eClinical 2011: Remedies for the Clinical Trials Machine
The Consultant Susan J. Ward
By Kevin Davies
February 1, 2011 | Despite spending the better part of two decades in the United States, Susan J. Ward hasn’t lost her Mancunian accent. A former senior executive at Wyeth for many years, followed by spells at Millennium Pharmaceuticals and Infinity Pharmaceuticals, Ward has spent the past eight years translating her detailed appreciation of the R&D process for numerous clients, helping companies translate technology into products. “Ask any CIO in the drug industry what keeps him/her up at night, and it won’t be too many sentences before the ‘value’ issue comes up,” says Ward.
As clinical development is the most expensive and time-consuming component of bringing new drugs to patients—typically thought to average 6.7 years and $600 million or more—improving this process should create significant value. Notwithstanding the distinct ambivalence of some, the past decade has seen significant investment in IT to support clinical development as evidenced by the growth of IT budgets within biopharma, the mushrooming of new companies, and within the past 2-3 years, a substantial ramp-up in investment by technology giants, including Oracle (see p. 29), IBM, and Microsoft in this space.
All of which begs the question: Has value been realized in clinical development through investments in technology?
EDC: a Case Study
“When EDC [electronic data capture] was first pioneered by Phase Forward, the elapsed time from ‘last patient visit’ to ‘database lock’ for clinical trials in Phase 2 or 3 was typically about six months,” says Ward. “The entire process was manual. All data transfer from clinical site to the sponsor was via fax, requiring small armies of operators—usually middle-aged ladies—to enter each batch of faxed data twice!” Hardly the most efficient process, yet EDC did indeed solve the problem it was designed to fix—a more efficient and faster population of the clinical database. Ward says the biggest impact EDC has had is that dramatically fewer queries require resolution after the in-life phase of the trial is complete. Using EDC, last patient visit to database lock is routinely accomplished in 2-3 weeks—a tremendous value.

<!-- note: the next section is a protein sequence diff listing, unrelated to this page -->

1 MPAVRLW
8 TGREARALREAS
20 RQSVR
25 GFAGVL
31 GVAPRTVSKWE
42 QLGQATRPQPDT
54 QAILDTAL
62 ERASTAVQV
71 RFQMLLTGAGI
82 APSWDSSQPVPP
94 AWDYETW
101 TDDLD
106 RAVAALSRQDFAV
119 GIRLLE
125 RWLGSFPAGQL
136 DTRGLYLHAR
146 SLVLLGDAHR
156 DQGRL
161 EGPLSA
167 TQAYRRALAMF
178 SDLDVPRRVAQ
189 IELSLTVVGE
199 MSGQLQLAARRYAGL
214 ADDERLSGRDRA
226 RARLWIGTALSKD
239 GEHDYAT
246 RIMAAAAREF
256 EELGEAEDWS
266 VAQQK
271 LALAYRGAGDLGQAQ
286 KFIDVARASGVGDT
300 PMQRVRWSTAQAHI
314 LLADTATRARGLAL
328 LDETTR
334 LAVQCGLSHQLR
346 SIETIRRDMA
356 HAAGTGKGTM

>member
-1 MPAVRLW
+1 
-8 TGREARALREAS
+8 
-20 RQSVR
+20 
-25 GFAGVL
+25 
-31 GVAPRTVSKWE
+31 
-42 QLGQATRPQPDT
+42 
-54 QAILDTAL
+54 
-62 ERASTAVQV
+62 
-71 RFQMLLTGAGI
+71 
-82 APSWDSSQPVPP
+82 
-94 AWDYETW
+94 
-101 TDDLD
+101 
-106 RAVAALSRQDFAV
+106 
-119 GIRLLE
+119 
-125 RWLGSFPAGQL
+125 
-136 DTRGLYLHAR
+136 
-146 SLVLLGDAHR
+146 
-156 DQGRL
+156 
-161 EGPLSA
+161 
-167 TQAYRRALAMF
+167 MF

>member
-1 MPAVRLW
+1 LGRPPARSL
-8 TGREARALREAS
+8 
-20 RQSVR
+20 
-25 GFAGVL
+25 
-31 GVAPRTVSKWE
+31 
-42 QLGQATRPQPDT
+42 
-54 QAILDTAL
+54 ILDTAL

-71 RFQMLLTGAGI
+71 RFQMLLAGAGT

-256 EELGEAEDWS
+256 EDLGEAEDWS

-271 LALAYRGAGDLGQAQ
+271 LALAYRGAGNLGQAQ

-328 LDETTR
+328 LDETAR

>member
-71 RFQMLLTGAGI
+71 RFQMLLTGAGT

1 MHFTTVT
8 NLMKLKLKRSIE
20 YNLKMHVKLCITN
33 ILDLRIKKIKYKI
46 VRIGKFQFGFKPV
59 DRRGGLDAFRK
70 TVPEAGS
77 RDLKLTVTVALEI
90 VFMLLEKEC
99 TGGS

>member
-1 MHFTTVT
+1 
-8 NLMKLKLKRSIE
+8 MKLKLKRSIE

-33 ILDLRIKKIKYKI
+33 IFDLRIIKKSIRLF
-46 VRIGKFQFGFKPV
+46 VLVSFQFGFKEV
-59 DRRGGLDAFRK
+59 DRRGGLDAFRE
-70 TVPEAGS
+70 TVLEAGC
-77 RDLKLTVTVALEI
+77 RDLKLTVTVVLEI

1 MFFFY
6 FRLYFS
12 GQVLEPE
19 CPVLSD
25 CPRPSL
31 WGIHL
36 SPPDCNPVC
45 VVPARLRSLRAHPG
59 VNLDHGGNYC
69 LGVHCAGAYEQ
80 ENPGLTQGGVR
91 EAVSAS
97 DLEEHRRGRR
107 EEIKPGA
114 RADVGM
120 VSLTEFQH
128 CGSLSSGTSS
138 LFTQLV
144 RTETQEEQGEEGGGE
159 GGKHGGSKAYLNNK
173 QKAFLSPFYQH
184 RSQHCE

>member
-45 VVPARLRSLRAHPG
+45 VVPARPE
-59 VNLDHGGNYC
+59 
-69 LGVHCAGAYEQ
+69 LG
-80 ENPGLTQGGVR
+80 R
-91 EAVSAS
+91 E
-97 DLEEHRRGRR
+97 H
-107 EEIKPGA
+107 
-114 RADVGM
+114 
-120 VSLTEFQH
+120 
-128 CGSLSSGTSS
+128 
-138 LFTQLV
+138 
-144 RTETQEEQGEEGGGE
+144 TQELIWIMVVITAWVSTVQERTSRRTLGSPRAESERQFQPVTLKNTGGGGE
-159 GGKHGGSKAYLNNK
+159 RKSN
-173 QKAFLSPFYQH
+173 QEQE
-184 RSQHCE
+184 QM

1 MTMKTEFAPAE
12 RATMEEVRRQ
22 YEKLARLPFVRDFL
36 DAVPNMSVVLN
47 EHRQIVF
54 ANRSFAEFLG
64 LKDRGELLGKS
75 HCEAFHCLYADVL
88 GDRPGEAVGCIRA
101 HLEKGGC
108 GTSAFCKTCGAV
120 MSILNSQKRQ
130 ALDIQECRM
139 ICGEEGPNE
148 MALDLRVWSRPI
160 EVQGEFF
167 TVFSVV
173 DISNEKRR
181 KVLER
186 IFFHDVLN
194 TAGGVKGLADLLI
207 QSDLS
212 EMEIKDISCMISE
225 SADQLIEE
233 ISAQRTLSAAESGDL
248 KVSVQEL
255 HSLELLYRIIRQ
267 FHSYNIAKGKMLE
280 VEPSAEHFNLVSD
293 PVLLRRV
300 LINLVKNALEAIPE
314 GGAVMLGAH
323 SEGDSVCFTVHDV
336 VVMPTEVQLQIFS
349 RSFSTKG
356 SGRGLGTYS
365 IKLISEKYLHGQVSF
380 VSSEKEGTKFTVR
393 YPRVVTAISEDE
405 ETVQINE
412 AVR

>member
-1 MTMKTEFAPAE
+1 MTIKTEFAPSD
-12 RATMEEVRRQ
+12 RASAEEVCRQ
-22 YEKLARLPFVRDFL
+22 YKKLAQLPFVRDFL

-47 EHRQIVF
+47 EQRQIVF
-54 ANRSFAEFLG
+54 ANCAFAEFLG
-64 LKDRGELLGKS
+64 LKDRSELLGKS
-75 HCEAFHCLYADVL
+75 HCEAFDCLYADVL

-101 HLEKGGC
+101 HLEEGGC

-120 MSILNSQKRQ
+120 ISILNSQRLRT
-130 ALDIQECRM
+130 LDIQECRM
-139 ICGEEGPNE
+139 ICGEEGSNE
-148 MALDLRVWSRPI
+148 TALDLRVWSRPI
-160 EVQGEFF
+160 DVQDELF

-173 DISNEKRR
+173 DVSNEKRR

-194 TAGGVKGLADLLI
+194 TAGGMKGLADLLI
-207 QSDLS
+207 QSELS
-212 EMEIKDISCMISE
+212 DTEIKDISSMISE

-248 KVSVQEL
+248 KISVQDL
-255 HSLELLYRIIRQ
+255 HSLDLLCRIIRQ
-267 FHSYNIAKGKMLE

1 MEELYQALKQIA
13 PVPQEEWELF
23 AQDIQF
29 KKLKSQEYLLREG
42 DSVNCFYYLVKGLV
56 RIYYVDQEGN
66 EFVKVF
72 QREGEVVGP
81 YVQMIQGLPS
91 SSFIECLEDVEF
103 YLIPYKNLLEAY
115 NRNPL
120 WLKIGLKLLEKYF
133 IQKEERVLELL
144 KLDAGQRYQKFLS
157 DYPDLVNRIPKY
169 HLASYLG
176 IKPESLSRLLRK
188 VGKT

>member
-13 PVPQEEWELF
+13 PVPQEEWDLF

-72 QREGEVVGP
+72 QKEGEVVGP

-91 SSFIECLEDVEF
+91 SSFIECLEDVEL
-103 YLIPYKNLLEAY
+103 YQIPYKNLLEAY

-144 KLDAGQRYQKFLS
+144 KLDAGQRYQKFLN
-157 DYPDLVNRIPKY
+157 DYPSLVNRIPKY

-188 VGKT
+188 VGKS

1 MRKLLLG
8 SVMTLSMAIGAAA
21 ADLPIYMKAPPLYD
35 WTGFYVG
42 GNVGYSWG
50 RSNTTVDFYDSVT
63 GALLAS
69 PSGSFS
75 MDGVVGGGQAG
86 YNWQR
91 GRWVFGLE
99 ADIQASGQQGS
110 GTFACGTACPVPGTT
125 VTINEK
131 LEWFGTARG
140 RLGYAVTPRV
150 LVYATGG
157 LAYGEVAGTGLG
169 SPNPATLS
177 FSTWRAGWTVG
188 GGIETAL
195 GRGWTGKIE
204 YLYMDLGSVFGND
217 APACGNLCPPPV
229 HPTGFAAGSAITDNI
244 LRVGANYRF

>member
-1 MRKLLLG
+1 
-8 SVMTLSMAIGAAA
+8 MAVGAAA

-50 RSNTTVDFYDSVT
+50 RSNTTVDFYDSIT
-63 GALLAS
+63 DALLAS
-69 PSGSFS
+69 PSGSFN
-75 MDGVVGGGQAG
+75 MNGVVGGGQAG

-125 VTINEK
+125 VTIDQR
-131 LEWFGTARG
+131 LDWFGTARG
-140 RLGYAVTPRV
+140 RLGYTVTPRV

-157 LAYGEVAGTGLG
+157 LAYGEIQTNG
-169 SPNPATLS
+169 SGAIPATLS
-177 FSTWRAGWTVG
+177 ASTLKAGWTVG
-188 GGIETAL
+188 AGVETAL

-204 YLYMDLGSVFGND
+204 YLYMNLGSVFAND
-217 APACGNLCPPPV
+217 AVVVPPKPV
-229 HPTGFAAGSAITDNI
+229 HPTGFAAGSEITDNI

But it was more than a decade before a majority of clinical trials utilized EDC. While that was partly due to price, Ward says “it’s really the conservative nature of the industry that defines the pace of technology adoption—especially when talking about a technology that directly touches the clinical data.”
Realizing value required major changes in long-establish business processes. “Too often vendors compromise their revenue by grossly under-estimating the extent of change management their customers must make for their technology to succeed.”
Making a difference
Solve one bottleneck, and another one rears its ugly head. Even more problematic than getting data accurately into a quality database, Ward says patient enrollment is still the rate-limiting step in drug development.
“A not-so-secret secret in the industry is that barely a third of clinical trials complete on time and within budget,” says Ward. “In a large study, one is almost certain to end-up having sites with so few enrolled patients that the site cannot be included in assessing clinical efficacy. It’s not easy to discern ahead of time which investigator sites will become instrumental in delaying a study.”
Ward points to DecisionView’s clinical enrolment modeling capability, which uses algorithms developed from analysis of recruitment data from hundreds of clinical trials to analyze a sponsor’s initial patient recruitment, then predicts the operational outcome for the remainder of the study. Simulations make suggestions for keeping a trial on track, perhaps jettisoning some sites or bringing on new ones. Given the costs associated with drug development delays, reliable prediction and scenario analysis is a powerful tool, she says.
“Selecting the right investigator sites is much more challenging today than ten years ago,” says Ward. “There are more trials, more companies sponsoring trials, more drugs in development, and drug-naïve patients are harder to find. Companies and CROs are competing more for patients, and competing especially for the more for skilled and experienced clinical investigators.”
The importance of this challenge has spawned a spate of new start-ups, including Cliniworks, GoBalto, and PatientsLikeMe.